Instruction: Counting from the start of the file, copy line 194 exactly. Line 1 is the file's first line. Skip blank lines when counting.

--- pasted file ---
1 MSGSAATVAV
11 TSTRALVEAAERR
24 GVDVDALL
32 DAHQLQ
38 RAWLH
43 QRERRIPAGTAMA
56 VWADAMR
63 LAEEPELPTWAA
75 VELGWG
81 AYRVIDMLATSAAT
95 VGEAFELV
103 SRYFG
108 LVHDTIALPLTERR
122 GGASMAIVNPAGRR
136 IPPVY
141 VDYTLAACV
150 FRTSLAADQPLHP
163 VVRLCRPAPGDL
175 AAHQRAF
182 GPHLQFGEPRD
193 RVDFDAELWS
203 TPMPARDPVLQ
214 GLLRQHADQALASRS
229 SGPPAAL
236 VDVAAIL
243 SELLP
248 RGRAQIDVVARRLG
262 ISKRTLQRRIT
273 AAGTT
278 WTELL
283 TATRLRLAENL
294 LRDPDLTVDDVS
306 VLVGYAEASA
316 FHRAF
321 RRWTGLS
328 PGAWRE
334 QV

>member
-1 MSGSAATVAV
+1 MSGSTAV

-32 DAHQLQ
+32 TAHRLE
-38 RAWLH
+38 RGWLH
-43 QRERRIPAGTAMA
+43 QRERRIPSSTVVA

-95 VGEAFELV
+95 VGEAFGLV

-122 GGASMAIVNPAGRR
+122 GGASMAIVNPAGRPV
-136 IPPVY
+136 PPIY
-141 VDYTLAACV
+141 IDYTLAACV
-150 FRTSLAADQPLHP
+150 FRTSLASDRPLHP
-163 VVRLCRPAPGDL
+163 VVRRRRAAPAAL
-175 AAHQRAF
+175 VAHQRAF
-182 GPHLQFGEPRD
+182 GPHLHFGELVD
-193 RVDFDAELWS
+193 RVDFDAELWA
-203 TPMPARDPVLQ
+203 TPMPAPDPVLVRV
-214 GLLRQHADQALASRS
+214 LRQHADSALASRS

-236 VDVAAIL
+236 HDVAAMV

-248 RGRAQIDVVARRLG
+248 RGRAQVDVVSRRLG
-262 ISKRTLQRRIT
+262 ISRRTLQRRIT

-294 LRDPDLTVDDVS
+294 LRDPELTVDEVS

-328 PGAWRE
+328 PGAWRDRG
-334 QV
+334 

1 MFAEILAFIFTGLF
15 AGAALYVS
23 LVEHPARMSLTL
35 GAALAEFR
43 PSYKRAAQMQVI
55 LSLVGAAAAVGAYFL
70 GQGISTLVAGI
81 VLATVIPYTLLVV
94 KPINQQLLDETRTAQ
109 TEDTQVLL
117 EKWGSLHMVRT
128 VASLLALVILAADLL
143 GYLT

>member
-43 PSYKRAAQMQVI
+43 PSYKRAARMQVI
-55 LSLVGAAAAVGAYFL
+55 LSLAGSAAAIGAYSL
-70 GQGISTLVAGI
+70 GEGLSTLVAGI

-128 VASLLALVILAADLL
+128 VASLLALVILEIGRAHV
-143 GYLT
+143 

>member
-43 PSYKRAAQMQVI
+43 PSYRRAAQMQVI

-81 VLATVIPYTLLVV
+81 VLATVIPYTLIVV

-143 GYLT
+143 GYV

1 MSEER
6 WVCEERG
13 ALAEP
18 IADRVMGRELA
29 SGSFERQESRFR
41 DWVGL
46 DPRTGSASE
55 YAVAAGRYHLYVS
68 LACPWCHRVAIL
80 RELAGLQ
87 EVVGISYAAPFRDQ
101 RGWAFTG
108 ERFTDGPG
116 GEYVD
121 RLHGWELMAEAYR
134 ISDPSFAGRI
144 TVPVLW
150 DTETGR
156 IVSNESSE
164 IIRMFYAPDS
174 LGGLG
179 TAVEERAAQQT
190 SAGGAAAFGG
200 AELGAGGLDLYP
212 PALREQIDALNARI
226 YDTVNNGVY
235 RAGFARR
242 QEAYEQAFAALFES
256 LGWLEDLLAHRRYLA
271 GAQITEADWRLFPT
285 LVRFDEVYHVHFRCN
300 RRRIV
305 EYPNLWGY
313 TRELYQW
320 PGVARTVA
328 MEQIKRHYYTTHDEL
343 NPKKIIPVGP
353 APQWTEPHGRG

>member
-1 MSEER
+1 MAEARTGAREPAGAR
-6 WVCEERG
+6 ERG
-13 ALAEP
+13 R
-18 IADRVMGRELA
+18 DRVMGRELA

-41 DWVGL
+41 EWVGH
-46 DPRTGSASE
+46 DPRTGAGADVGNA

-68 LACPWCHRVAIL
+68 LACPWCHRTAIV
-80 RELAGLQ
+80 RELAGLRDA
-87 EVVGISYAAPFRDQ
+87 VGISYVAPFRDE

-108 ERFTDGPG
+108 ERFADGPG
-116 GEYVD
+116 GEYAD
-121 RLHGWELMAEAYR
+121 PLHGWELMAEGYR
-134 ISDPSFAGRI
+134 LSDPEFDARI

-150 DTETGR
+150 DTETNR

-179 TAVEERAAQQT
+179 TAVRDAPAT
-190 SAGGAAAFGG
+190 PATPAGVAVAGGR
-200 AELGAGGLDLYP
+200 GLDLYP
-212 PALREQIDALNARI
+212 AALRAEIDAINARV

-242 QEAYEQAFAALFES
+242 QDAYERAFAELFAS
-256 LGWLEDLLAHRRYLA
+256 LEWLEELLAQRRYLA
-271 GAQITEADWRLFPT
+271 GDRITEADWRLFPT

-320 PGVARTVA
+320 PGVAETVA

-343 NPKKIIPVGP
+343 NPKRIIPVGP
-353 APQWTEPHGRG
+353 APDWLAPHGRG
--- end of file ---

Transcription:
+320 PGVAETVA